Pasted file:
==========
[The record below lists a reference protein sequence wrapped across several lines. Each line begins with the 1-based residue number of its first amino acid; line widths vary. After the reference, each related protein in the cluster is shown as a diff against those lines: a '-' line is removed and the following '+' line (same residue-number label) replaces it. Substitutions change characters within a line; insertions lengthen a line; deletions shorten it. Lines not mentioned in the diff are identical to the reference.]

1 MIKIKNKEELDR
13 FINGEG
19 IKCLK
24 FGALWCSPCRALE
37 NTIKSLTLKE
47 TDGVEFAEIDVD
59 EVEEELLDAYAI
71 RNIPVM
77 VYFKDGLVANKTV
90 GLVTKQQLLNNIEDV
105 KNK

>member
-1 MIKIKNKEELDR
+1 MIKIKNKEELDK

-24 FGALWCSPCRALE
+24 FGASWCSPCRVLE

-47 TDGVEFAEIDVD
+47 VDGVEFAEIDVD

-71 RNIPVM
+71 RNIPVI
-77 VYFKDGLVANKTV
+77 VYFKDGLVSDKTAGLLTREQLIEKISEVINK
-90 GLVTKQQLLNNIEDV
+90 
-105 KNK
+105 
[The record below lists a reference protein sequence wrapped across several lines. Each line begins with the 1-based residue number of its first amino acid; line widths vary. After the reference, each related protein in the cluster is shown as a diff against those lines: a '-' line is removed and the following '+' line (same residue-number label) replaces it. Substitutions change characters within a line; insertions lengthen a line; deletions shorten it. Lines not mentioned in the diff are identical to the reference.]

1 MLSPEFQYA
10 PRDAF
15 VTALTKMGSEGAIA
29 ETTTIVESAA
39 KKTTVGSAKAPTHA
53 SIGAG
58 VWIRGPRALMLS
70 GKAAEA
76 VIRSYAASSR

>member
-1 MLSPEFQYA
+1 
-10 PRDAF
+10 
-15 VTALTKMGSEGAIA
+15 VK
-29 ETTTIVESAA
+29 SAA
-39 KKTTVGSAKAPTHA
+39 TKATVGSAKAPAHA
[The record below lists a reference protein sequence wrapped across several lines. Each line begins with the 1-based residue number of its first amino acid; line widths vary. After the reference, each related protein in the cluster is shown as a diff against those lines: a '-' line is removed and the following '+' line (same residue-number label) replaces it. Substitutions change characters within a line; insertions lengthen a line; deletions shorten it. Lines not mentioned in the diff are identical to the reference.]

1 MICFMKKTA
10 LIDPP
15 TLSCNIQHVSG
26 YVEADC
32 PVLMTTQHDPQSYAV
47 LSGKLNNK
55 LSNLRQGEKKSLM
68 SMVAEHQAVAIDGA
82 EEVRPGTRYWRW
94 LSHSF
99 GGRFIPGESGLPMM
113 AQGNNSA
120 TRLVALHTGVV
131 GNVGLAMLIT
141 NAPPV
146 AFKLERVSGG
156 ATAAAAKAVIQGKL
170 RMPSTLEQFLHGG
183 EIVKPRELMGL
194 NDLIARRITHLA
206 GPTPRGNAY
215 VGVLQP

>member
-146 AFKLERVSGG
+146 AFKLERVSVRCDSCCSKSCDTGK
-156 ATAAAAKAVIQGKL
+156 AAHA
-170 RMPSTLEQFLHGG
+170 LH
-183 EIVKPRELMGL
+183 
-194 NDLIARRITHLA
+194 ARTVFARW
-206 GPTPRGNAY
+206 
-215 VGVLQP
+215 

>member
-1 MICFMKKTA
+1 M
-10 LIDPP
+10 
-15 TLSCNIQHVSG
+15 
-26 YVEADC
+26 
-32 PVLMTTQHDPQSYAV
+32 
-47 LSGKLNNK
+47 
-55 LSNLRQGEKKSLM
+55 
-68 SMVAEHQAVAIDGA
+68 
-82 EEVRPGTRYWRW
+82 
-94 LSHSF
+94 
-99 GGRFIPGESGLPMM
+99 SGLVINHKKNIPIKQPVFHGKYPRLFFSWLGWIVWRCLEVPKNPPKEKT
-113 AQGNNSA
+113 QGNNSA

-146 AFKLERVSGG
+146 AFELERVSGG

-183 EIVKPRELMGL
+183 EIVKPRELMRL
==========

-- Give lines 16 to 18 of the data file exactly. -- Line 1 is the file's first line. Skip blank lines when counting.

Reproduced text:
-24 FGALWCSPCRALE
+24 FGASWCSPCRVLE

-47 TDGVEFAEIDVD